Why “Race” Matters Now More Than Ever
Simone Manuels’ gold medals made a statement in Rio. In 1936, there was Jesse Owens in Berlin.
Eighty years ago, Jesse Owens won four track gold medals at the Olympics in Berlin—swimmer Simone Manuel became the first African American swimmer to win a gold medal, in Rio. That accomplishment, so significant, shows just how momentous Owens’ success was at the 1936 Games, given the environment of Germany leading up to World War II.
I took a break from watching the events in Rio to watch Race, the biopic about Owens, which was released earlier this year. I knew Owens was incredibly fast and that his skill so enraged Adolf Hitler, but not much more than that.
The film—directed by Stephen Hopkins and made with the cooperation of Owens’ daughters and his foundation—opens with Owens (played by Stephan James) leaving home to attend Ohio State University. OSU was his choice because he had heard good things about Buckeyes track coach Larry Snyder (played by Jason Sudeikis of SNL fame). Snyder, once an Olympic hopeful himself, essentially grooms Owens for the Olympics, stressing that while records can be broken: “A gold medal is yours for life.”
To get to that point, though, Owens must endure a college atmosphere about as brutal to African Americans as you would expect. Owens could be in the locker room only until the arrival of the white football players, who would not shower with him there. On the field, boos from fans greeted Owens during competitions.
But he overcame all that, establishing records in NCAA races as he set his sights on the Berlin Games. Because this is a movie, where we are paying to be entertained, we also learn of a brief affair that almost derails the long-term relationship with the mother of his child. But Owens stays focused on his goal, with Snyder’s mentoring and, ultimately, friendship.
The movie picks up steam in its portrayal of the pre-Olympic controversy over whether the USA should participate in the Berlin Games, given the racist policies of the Nazi regime.
Avery Brundage (played by Jeremy Irons) is the head of the U.S. Olympic Committee who lobbies hard against a boycott, despite the vocal calls for it from the head of the Amateur Athletic Union, Jeremiah Mahoney (played by William Hurt). Brundage refuses to acknowledge the Nazi anti-Semitism, even when he goes to Germany and sees propaganda signs — as well as Jews being carted away in trucks. He insists that the rumors about Hitler’s frightening ethnic policies are just that, rumors.
There’s pressure on Owens, as well; the NAACP says that he shouldn’t go to Germany because Hitler’s policies are exactly what African Americans have been fighting against in their own country.
Owens does go to the Games, with Snyder paying his own way because he’s not an officially sanctioned Olympic coach. The scenes in Berlin are particularly effective, perhaps because we know what would soon happen in Germany under Hitler, but also because of the last-minute change in the relay race, when two Jewish athletes (Marty Glickman and Sam Stoller) are pulled from the event. Owens agrees to run the relay, only after the two have given him their blessings. (While the film seems to blame Brundage for the decision to pull the runners, it is unclear whether the two were actually withdrawn because Hitler would not have wanted any Jews winning medals.)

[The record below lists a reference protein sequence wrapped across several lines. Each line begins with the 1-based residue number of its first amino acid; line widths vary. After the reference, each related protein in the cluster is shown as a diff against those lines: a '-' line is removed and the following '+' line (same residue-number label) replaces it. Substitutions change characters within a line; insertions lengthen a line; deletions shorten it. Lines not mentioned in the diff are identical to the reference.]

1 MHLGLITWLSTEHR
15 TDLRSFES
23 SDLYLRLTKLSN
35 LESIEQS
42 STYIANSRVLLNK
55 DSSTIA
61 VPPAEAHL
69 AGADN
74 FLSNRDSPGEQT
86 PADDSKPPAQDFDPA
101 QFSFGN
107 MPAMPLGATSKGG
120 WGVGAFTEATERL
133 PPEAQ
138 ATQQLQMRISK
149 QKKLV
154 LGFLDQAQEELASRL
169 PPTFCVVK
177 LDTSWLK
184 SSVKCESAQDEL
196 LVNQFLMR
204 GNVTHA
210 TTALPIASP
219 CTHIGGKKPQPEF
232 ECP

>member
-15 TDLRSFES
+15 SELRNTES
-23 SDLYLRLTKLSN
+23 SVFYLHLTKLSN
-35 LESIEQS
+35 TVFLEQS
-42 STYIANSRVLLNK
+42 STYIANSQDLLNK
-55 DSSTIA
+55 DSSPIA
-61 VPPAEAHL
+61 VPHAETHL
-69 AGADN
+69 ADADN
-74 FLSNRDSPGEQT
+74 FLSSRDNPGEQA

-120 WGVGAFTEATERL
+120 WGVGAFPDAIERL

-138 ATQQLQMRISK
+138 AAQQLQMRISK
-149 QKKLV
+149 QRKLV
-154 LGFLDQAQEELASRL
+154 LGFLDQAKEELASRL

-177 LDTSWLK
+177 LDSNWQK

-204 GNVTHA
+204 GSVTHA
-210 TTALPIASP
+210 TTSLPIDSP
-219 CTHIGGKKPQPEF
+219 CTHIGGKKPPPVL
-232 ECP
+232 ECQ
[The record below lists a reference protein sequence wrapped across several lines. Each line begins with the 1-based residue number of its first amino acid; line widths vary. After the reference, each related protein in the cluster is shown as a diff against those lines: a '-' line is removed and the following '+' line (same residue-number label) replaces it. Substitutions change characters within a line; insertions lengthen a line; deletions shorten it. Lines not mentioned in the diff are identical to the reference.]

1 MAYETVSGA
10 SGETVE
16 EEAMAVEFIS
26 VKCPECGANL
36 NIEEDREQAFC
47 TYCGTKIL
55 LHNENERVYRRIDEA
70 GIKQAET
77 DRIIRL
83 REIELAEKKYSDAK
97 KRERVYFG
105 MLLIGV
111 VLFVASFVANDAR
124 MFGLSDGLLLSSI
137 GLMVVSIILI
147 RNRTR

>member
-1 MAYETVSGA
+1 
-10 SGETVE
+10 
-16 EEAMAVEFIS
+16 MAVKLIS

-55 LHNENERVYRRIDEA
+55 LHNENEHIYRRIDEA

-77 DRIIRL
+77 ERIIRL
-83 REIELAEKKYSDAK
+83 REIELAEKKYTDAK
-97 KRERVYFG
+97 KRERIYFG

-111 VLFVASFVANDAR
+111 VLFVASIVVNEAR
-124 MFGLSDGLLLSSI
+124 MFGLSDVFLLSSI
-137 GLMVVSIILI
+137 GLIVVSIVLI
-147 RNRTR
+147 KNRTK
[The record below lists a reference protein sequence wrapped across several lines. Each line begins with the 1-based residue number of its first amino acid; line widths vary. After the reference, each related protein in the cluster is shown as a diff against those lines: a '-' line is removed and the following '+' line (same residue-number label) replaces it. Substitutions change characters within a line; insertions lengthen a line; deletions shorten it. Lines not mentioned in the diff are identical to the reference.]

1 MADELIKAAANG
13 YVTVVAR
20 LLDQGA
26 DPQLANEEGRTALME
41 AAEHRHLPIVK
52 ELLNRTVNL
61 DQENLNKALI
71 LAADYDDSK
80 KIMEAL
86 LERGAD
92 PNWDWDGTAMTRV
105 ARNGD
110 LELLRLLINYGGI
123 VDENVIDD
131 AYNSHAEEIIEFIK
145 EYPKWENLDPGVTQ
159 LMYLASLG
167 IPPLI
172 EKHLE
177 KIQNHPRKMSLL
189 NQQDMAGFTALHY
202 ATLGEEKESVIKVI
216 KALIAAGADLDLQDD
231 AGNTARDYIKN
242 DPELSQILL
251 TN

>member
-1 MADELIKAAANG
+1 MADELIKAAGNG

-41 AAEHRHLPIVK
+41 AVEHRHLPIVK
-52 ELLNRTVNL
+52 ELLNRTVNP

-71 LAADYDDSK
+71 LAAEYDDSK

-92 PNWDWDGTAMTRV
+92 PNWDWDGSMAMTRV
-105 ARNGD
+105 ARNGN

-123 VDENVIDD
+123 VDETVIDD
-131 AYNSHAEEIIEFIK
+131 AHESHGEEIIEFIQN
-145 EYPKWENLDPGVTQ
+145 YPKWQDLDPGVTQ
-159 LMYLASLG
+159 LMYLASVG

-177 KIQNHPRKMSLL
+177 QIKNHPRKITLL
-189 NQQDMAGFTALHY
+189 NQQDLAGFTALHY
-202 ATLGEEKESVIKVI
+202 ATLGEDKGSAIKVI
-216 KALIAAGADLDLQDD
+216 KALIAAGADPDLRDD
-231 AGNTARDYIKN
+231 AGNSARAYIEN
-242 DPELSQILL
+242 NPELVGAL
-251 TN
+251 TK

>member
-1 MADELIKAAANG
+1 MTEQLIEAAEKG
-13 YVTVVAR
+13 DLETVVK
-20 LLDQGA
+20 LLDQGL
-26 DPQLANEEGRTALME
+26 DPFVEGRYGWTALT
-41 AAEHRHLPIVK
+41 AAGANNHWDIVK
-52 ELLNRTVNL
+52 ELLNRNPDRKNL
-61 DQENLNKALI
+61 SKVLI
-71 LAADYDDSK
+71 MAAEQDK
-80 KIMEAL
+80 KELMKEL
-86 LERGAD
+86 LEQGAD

The film ends with Owens’ triumphant return home, although there is one poignant scene in which he and his wife have to use a rear entrance to attend a dinner in his honor.
While Owens did spend much of his post-Olympic years as a motivational speaker, he was never financially secure, in the ways that today’s athletes are.
Would I recommend Race? Yes, it held my attention and I learned more about Jesse Owens and the Olympics than I expected. Are some scenes a little saccharine? A few … but much less than in other sports movies, where the music and slow-motion photography almost turn them into commercials.
If you still have the fever once the Rio Olympics are over, there are many other movies with an Olympic backdrop that you might want to check out:
· Chariots of Fire: Two British runners, one Jewish and one Christian, whose faiths impact their relationship and their races during the 1924 Olympics. Warning: You’ll have that Academy Award-winning Vangelis instrumental theme stuck in your head for weeks. (1981)
· Munich: Directed by Steven Spielberg, this frightening recreation of one of the most tragic Olympics is about the 1972 PLO attack that left 11 Israeli athletes dead, along with the subsequent efforts of the Israel Secret Service to find and kill the terrorists. (2005)
And like the Olympics themselves, there are more upbeat and lighthearted films about the Games:
· Cool Runnings: Try not to laugh as these Jamaicans who have never seen snow follow their dream to compete on the Olympic bobsled team and stars John Candy. (1999)
· Eddie the Eagle: Hugh Jackman stars as the coach of the unlikely Olympian Eddie Edwards (Taron Egerton), who competed for England as a ski jumper in the 1988 Winter Olympics. (2016)
Try to imagine who, of the many medal winners from the Rio Games, could be the subject of a film over the next few years: Ledecky. Phelps. Bolt. Simone Biles. And certainly Simone Manuel. Hollywood loves a good sports movie, especially with historic implications. We’ve had many so far in Rio.
Did we miss your favorite Olympic-themed movie? Tweet us and let us know.